Garth Ennis’ Midnighter: Killing Machine

I have to confess to some ambivalence toward Midnighter: Killing Machine, the first collection of the eponymous series on the character introduced in Stormwatch and who continued as part of the Authority in the Wildstorm universe. I think that ambivalence will be apparent as you read through this commentary.

As the story opens, Midnighter is captured by men working for a man named Paulus while passing through the Carrier’s teleportation portal. Paulus has a job for him: Midnighter is to go back through time and kill Adolf Hitler at some point in World War I. It seems Paulus was the sole member of his family to survive one of the Nazi death camps, and he’s now rich enough, and has bought technology enough, that he can change that — he thinks. Paulus has had a bomb placed in Midnighter’s chest — his insurance that his directive will be carried out and that he himself will survive it. All is going according to plan until the time police show up — they don’t really like it when people monkey around with history.

In general terms, the script is tight and engaging, with all the things that make action/adventure comics what they are, and there are touches as Midnighter finds himself wandering through Berlin in April, 1945, that are both poignant and chilling. The graphic work is fluent and dynamic, with the kind of comic realism that I find appealing. Layouts are a little adventurous, but not remarkably so, and visual characterizations are apt, although there’s some softness to the figures, notably in the case of Apollo, Midnighter’s lover, who looks a little pudgy.

My reservations start with the character of Midnighter: there is no happiness in this man at all, no joy, no contentment. He’s about the darkest of the comic anti-heroes I’ve run across so far, and it’s not very appealing. I just felt very little engagement with him, in spite of the fact that part of the reason I started this series was that it features a gay couple, Midnighter and Apollo, although their relationship, while given as a fait accompli, is downplayed. One gets the distinct feeling (at least this one did) that the love has become habit.

And it’s violent. I’m not fond of violence in film or other visual media, but I can deal with it if it’s justified by the story. This is over and above what was really necessary, I think. Midnighter and Paulus between them manage to come up with numerous and increasingly gory means of eliminating people (and let me point out that Paulus himself is a real piece of work and thoroughly deserves what he gets). It’s not terribly appealing.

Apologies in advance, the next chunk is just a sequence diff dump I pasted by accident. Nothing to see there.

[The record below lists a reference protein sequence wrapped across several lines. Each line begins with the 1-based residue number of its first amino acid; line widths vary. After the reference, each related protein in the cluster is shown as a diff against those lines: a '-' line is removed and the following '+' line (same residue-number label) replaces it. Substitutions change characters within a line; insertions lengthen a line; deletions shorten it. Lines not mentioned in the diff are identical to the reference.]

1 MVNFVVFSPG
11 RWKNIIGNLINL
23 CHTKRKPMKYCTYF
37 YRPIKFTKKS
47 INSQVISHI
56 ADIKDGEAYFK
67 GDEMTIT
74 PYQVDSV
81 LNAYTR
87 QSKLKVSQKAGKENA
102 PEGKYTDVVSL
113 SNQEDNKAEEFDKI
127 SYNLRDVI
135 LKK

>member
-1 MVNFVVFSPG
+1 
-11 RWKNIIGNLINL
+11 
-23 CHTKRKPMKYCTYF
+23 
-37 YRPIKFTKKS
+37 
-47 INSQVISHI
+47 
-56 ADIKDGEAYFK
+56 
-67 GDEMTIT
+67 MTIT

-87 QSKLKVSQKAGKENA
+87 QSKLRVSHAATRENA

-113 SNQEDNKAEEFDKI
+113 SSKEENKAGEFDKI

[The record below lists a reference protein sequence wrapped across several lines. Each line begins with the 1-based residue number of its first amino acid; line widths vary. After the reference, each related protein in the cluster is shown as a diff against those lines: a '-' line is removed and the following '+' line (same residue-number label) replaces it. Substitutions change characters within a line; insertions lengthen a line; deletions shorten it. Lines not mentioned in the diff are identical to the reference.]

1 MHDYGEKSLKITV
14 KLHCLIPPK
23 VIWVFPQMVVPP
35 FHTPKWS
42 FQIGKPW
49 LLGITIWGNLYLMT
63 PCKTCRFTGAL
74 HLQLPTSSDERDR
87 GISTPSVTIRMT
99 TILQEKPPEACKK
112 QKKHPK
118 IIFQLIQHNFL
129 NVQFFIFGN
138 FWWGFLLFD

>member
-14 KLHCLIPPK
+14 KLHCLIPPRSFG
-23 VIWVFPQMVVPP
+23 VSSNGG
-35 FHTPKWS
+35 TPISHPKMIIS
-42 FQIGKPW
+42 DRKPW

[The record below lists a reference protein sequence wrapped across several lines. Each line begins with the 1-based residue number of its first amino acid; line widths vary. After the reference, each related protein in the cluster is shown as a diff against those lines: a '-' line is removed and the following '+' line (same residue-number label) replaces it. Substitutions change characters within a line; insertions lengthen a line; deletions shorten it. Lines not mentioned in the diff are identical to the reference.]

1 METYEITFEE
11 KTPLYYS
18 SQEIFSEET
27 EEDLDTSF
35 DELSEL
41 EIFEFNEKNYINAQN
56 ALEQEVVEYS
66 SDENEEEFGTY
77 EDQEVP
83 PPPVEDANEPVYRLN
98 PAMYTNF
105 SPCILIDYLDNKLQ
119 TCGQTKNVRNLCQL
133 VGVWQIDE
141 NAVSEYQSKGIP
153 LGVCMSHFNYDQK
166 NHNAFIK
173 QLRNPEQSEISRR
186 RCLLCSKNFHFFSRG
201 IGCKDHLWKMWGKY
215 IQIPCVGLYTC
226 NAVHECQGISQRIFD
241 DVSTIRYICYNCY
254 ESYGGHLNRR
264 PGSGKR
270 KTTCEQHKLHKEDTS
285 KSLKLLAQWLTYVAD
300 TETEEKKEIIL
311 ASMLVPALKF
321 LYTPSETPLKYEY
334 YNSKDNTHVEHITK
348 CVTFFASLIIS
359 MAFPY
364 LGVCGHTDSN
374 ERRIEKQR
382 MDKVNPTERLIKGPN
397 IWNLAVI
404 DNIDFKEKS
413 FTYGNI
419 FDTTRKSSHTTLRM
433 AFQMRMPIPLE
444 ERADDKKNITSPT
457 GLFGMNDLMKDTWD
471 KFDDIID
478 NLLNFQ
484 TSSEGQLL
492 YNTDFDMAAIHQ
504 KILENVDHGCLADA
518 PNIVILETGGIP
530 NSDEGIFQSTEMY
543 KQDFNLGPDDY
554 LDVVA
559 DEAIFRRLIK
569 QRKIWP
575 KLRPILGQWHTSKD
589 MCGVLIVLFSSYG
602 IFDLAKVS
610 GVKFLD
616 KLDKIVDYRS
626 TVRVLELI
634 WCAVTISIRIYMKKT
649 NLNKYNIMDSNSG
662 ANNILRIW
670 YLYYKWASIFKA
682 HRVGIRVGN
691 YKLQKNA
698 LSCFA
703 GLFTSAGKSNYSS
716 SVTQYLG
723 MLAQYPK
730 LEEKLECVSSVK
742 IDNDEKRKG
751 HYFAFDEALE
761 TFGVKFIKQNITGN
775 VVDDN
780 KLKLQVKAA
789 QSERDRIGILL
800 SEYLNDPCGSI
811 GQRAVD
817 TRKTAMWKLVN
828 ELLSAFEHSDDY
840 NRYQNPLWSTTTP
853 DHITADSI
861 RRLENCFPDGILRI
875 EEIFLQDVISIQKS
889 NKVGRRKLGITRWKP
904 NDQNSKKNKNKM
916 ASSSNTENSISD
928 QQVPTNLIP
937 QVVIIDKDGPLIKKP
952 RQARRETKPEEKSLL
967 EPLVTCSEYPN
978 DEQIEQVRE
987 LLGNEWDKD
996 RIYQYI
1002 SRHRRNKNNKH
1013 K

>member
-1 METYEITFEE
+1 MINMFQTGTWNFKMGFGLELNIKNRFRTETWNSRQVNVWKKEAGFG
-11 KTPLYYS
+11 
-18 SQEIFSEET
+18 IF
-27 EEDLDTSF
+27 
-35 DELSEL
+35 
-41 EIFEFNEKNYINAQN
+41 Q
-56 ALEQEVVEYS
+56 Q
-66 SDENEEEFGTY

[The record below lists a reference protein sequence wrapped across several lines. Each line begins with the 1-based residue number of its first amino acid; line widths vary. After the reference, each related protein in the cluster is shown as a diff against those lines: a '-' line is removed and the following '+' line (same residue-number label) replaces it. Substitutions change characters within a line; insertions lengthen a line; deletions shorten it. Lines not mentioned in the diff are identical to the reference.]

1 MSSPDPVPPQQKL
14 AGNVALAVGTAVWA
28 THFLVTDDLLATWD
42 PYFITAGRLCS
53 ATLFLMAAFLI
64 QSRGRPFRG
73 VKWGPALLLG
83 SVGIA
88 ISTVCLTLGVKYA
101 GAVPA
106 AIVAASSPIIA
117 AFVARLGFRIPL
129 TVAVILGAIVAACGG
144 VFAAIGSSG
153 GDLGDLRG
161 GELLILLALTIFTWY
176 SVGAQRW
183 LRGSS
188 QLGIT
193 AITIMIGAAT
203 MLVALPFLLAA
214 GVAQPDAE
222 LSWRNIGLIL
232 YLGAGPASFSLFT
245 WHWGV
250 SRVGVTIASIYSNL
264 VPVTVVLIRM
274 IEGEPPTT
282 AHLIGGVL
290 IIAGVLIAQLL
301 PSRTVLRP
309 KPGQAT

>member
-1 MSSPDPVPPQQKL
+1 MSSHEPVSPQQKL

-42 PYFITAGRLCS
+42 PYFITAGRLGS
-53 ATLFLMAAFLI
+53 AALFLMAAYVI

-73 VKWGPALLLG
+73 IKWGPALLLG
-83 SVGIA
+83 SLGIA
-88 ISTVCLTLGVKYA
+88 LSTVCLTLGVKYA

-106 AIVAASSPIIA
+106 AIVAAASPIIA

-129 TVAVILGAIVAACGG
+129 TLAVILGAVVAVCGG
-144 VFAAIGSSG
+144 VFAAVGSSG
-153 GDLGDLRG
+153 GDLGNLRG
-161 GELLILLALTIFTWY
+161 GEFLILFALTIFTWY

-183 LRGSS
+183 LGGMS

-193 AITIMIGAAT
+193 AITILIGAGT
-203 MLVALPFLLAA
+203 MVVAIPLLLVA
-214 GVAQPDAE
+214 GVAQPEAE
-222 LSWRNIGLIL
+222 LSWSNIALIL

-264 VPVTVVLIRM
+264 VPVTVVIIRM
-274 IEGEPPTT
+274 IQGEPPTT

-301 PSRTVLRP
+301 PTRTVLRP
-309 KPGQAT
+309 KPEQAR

This volume includes an independent story, #6 in the original series, that takes place in medieval Japan. Our hero is a footloose warrior who has no memory of his origins, but who is undefeatable. He takes service with a local noble, and then one day meets another warrior who would rather not fight, although he’s perfectly capable of wreaking havoc on his opponents. The attraction is deep and immediate, but of course, the relationship is doomed.

This one doesn’t really have much going for it. The graphics by Glenn Fabry are appealing enough, although character designs don’t show much variation, but the story is thin and a little trite. I’m not sure that Ennis did his homework on this one: he portrays the relationship between the two men as illicit and the focus of overt contempt, and from all my reading, the attitude toward same-sex relationships in this period, particularly among the samurai class, was quite different. The common practice, however, was more in line with similar relationships among the ancient Greeks: a warrior would take a younger page as his lover, teaching him the warrior’s code.

I’m not all that enthusiastic about this one because of the violence and the one-dimensional characterization of Midnighter. The remainder of the series may add something that, but I’m not in any hurry to continue. It’s not actually bad, just sort of OK, if you can stand the gore.

(Wildstorm, 2007)

About Robert Tilendis

Robert M. Tilendis lives a deceptively quiet life. He has made money as a dishwasher, errand boy, legal librarian, arts administrator, shipping expert, free-lance writer and editor, and probably a few other things he’s tried very hard to forget about. He has also been a student of history, art, theater, psychology, ceramics, and dance. Through it all, he has been an artist and poet, just to provide a little stability in his life. Along about January of every year, he wonders why he still lives someplace as mundane as Chicago; it must be that he likes it there.

You may e-mail him, but include a reference to Green Man Review so you don’t get deleted with the spam.